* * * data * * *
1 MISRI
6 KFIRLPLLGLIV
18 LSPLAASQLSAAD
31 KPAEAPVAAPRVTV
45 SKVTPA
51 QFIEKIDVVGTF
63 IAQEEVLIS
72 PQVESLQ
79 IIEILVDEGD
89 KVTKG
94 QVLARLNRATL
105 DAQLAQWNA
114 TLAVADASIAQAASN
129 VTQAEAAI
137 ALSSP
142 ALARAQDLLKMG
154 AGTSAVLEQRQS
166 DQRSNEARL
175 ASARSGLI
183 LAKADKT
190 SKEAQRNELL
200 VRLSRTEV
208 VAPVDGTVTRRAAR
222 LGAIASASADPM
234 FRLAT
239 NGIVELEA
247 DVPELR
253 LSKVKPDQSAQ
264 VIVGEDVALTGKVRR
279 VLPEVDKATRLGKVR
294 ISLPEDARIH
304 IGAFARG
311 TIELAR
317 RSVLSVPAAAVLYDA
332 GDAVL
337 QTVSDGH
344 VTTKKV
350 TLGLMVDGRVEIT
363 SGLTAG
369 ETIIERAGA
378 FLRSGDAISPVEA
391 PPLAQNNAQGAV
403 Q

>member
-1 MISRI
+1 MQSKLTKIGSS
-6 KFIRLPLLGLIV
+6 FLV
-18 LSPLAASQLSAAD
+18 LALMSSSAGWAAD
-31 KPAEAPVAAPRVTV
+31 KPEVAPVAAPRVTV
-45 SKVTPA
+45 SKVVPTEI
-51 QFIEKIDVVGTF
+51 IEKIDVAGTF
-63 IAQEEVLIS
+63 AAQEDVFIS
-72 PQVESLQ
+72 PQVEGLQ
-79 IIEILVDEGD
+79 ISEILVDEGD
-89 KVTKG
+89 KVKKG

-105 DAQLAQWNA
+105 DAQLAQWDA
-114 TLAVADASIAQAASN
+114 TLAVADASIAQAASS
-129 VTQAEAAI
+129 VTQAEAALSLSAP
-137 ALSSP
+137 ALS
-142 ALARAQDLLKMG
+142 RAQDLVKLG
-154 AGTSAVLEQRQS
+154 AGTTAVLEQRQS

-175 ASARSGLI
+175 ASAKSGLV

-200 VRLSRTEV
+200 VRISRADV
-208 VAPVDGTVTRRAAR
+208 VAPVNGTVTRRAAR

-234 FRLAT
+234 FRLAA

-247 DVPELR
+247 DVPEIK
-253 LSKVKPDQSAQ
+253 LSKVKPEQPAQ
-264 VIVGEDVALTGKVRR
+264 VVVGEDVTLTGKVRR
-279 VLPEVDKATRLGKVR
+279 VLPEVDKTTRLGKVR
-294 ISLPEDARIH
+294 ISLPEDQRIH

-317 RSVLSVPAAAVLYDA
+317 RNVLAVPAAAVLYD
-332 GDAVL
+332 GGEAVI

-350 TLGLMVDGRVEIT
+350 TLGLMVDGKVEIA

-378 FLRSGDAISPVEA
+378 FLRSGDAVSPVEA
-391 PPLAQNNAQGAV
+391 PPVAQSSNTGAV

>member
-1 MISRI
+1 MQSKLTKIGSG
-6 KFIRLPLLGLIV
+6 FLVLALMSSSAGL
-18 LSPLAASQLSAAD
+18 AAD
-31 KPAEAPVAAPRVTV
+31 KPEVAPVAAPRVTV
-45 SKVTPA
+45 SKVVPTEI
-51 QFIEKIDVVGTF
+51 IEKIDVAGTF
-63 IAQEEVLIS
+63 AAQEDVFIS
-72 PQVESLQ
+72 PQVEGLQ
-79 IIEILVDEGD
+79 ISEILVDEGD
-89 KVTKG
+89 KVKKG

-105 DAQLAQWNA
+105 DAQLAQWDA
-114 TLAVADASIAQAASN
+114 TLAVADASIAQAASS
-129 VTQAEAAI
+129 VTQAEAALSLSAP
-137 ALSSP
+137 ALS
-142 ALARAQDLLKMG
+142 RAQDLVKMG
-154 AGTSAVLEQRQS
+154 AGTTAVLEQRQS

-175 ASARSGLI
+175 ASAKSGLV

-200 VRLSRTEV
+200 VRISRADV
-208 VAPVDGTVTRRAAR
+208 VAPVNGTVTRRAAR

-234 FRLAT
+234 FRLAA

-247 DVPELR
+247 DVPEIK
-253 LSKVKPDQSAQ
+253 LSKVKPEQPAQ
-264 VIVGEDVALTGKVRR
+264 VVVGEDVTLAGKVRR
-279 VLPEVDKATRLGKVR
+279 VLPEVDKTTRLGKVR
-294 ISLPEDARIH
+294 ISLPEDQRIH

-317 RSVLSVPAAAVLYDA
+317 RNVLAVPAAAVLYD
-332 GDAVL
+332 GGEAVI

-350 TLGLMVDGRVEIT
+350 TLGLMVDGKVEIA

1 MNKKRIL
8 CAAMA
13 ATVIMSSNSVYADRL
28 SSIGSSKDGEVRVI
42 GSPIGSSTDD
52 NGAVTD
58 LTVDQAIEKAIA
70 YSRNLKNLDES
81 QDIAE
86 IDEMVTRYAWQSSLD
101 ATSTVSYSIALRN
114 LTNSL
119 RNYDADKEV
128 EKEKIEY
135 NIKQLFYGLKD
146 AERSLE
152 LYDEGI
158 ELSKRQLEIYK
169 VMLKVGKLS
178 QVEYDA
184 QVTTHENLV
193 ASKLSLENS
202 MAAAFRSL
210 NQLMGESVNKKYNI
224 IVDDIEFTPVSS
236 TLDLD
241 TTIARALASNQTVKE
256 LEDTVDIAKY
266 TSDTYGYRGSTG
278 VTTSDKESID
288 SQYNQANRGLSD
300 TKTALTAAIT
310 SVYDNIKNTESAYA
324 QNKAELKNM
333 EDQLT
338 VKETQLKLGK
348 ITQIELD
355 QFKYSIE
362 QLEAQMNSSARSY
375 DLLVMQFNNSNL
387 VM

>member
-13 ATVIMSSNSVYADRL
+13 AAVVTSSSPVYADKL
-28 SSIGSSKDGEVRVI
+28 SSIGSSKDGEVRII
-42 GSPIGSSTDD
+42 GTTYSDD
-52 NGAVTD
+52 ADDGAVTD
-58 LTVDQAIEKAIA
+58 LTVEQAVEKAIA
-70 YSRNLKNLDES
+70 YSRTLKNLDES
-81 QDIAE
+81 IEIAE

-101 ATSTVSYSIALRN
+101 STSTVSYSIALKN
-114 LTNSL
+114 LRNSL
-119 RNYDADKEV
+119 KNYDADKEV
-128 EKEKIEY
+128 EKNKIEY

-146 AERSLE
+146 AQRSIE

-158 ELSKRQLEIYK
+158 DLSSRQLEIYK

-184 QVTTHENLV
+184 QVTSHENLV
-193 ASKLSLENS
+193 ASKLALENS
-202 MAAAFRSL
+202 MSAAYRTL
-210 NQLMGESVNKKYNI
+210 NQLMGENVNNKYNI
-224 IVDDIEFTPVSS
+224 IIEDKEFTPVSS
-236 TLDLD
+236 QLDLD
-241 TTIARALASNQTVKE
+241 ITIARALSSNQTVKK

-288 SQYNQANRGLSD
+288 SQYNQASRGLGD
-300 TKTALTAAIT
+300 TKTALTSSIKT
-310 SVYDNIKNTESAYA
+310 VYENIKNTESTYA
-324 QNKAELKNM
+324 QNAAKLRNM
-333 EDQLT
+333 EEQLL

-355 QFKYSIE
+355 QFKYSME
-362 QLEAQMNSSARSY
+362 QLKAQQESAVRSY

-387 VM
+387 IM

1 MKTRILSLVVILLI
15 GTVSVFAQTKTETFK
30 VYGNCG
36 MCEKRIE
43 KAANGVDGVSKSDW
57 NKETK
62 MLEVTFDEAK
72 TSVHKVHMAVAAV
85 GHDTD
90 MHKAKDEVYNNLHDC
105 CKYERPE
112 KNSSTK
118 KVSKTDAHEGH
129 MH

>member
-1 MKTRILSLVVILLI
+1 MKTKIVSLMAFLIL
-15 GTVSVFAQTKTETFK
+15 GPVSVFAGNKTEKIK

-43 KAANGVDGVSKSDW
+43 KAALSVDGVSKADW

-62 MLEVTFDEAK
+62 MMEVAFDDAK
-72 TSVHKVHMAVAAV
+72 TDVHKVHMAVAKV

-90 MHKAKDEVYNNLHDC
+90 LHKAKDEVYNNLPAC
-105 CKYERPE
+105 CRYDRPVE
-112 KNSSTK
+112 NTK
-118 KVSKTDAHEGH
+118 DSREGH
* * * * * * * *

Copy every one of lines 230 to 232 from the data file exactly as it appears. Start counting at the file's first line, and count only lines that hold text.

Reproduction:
-184 QVTTHENLV
+184 QVTSHENLV
-193 ASKLSLENS